The Square 6845 measures 5.5 x 9m and it is located at the easternmost boarder of Square 6745. The operation supervised by Daniela Crasso comprehends the central area of House I: Room 2 (central courtyard) and Room 3. The eastern edge of this area has been partially excavated by the American team of the Oriental Institute and by the Syrian-German expedition in 2001. The main aim of the 2009 season for this trench was to reach the Middle Assyrian levels, in order to identify the eastern development of House I.
At the beginning of the season, the modern accumulation that filled up the trenches exposed during the previous excavations had to be removed. In the southern and northern edges of the square, beside this modern accumulation, a series of floors or horizontal beddings evidently cut by the recent material were uncovered. In the southern edge, in particular, a structure with a tannur inserted in an installation formed by two parallel mud-brick lines was found (Fig. 10). All these strata could be dated to the early Islamic or late classical periods.
After the complete removal of the modern stratification, we reached the Middle Assyrian cobble-floor already identified by the Oriental Institute team. The cobble-floor (C-360) covered the central and northeastern areas of the square (Fig. 11). At its southern edge, the floor was framed by a regular line of large basalt stones. Near the basalt stones, in the southeastern corner of the trench, an architectural structure dating to the Middle Assyrian period was unearthed. It was formed by two walls, the corresponding doorway with stairs and a progressive stratification of floors. This structure is probably the northwestern corner of a yet unexcavated southeastern room in House I.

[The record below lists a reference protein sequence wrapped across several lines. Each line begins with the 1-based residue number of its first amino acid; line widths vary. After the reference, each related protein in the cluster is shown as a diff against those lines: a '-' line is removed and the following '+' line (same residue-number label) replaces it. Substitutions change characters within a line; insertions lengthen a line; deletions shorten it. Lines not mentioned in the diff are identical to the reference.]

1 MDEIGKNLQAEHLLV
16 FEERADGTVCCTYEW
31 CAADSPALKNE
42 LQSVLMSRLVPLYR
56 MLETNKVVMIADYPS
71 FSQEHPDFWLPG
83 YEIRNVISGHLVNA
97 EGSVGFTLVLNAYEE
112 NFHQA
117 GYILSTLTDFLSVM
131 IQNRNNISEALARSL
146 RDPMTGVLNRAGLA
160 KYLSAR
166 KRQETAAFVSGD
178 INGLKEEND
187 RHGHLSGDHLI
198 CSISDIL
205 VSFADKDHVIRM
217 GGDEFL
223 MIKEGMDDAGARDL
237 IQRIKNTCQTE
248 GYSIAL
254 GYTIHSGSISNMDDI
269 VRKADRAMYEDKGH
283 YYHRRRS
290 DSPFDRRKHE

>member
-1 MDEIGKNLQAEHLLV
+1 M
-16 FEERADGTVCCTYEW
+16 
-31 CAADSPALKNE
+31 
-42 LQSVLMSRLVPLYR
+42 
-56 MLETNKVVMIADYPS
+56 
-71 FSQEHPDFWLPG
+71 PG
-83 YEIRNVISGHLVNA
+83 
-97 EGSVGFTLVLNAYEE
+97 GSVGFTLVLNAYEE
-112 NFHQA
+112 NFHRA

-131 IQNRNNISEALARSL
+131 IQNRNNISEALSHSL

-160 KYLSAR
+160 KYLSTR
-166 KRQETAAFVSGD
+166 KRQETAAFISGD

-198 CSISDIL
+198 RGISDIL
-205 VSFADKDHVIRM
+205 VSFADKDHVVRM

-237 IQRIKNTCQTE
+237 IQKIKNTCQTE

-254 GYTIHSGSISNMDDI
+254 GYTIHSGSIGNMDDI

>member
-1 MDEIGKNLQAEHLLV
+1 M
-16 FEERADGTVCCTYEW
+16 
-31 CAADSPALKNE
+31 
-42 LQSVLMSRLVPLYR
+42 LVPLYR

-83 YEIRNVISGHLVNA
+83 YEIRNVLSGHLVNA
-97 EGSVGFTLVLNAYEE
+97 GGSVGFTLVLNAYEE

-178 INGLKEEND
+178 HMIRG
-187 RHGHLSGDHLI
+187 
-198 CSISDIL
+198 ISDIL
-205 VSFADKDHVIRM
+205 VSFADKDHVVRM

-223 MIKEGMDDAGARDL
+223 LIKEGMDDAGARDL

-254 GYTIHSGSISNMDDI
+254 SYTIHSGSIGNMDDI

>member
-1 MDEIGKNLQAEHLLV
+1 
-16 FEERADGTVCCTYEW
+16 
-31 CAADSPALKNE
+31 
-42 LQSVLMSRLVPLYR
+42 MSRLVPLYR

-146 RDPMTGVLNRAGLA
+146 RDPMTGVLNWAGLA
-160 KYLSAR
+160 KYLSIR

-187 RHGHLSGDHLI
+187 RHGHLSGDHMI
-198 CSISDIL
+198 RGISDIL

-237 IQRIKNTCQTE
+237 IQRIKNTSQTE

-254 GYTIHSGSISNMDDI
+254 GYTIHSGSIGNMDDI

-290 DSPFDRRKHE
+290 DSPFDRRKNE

Eventually, a 2.5 x 5.5m sounding underneath the cobble-floor in the central area of the trench was open. Its aim was to investigate the depositions under the Middle Assyrian strata of House I and to analyze the connection with the pre-Middle Assyrian monumental mud-brick structure already seen in 2007 under the western main courtyard of Room 2. Below a series of thin floors and thick ash accumulations, a mud-brick platform with the same orientation as the western one was uncovered. The new mud-brick layers were slightly higher than the platform from 2007 and they were located on two different levels as if they had a kind of terracing development. At the same time, in the northern area of the trench the late Middle Assyrian wall (C-69) excavated in 2007 was removed. In addition, we decided to enlarge the sounding under the cobble-floor until the northern baulk of the trench, in order to discover the possible northern prosecution of the central mud-brick platform. Layers of beddings were unearthed here, and no further extension of the mud-bricks was seen. Under the beddings, in a back-fill accumulation, a collection of clay tablets was uncovered (see special note “Middle Assyrian text finds from 2009”). The exposure of the tablets took up the last days of the season (Fig. 12).
> The early Islamic and late-Antique le...
> The Middle Assyrian levels
> The monumental mud-brick structure